A national leader in the Republican effort to overhaul public education resigned as Florida education commissioner Thursday, amid allegations that when he ran Indiana’s schools, he changed the state grade of a charter school founded by a prominent GOP donor.

In a resignation letter that surprised many, Tony Bennett dismissed the brewing scandal as “malicious and rooted in unfounded allegations” but said that it had created “a distraction from important work” and that he was leaving his post immediately.

The move came two days after the Associated Press reported that it had acquired e-mails written by Bennett in 2012, while he was running Indiana’s schools, in which he directed his staff to change the state grade for Christel House Academy. The charter school was founded by Christel DeHaan, who has given more than $2.8 million to Republicans since 1998, including $130,000 to Bennett.

The school, which had been kindergarten through eighth grade, added grades nine and 10 in 2012, and test scores from the new students were low enough to pull down the school’s rating from an A to a C on an A-to-F scale.

At Bennett’s direction, staff used a loophole in regulations and removed the scores of ninth- and 10th-graders, bringing the school’s grade back up to an A. Bennett has said that changing the grade made the rating system credible because he knew Christel House to be a high-performing school.

The Indiana State Teachers Association thinks otherwise. “It’s time to call the Tony Bennett letter-grading scandal exactly what it is — cheating,” union officials wrote in a statement. “There are no excuses for the actions taken by Bennett and his staff, as revealed in the string of e-mails, other than favoritism, cronyism, self-interest and hubris — none of which has a place in public school policymaking.”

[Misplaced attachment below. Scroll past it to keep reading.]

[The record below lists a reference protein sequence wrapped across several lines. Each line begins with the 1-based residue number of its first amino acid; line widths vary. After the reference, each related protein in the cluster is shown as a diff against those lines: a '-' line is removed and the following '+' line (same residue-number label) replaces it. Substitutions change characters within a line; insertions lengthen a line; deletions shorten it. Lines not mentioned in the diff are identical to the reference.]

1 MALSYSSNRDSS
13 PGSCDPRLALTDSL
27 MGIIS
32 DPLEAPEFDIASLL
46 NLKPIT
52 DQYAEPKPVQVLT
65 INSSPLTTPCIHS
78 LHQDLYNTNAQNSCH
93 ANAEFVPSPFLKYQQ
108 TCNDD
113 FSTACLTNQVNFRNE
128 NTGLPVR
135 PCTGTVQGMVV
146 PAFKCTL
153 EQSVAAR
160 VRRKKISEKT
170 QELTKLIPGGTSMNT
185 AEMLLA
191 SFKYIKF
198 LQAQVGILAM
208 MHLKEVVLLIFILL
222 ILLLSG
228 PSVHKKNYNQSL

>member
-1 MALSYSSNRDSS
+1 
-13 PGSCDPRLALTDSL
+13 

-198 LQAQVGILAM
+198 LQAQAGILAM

As Indiana schools chief, Bennett forged a national reputation in Republican education circles. He oversaw Indiana’s use of tax dollars for private school tuition — the largest expansion of vouchers in the country — and he became a leader of Chiefs for Change, a group of state education officials created by former Florida Gov. Jeb Bush (R) that promotes charter schools, vouchers, and other policy changes. He is also a champion of the K-12 Common Core standards in math and reading, which aim to create national guideposts for learning.

“Tony started every day with the focus of creating a system that would equip kids to achieve their God-given potential,” Bush said in a statement Thursday.

Bennett lost his November bid for re-election in Indiana to Democrat Glenda Ritz, a former teacher who was critical of many of Bennett’s changes, including a requirement that students must be proficient readers by third grade or cannot progress to fourth grade.

After his loss, Bennett was quickly hired by Florida Gov. Rick Scott (R), who stood by him in recent days, telling reporters Bennett was “doing a great job.”

Bennett’s departure from Florida comes at a precarious moment in the state regarding the Common Core standards. Legislative leaders are calling for Florida to reverse its position and withdraw from the standards; Bennett was seen as its strongest advocate within the Scott administration.

Indiana had been rating schools since 1999, but it was under Bennett that the state switched to an A to F scale, which it used to determine the amount of state funding a school receives as well as whether it should be taken over by the state.

Michael Petrilli, a former official at the U.S. Department of Education and executive vice president of the right-leaning Thomas B. Fordham Institute, said that Bennett’s resignation could prompt discussion about the value of A to F school grading systems.

“I think there’s going to be a good conversation about whether boiling it all down to a single grade makes sense,” Petrilli said.